said, he would beg to ask the Secretary of State for War, Whether his attention has been drawn to the extraordinary supercession of the Colonels of the Imperial Army by Colonels of the Indian Army; whether he is aware that Colonels of 1864 on the Indian list will, in all probability, be promoted to the rank of Major-Generals, while Colonels of the Imperial Army of 1854 remain still unpromoted; and, whether it is proposed to take any steps to remedy this great injustice, which is keenly felt by officers of the Imperial Army?
§ SIR JOHN PAKINGTON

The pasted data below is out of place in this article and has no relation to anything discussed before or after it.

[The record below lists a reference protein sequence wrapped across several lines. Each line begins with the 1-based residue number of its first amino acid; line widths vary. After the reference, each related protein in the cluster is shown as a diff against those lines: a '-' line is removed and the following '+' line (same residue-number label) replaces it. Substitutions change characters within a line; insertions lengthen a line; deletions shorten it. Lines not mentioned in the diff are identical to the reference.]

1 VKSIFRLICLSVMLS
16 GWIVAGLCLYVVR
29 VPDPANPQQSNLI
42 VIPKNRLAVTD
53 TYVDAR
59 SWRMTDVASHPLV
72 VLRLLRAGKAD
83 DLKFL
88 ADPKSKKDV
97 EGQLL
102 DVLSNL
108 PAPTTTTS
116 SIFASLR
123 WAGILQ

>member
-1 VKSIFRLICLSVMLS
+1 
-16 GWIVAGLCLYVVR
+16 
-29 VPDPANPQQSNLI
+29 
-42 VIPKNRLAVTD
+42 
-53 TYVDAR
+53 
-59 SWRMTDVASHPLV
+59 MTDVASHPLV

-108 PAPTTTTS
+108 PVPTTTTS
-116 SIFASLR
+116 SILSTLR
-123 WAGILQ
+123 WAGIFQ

, in reply, said, he was quite aware that Indian Colonels were being promoted over the heads of Colonels in the Imperial Army, but he was afraid the case was an exceptional one with which he could not deal. These promotions were taking place under the Royal Warrant of 1864, which had been prepared with very great care, and had been confirmed by the then Secretary of State and the Commander-in-Chief. At present the Warrant operated in favour of the Indian Army; but there was reason to believe that, in a short time, the advantage would be on the side of the Imperial Army.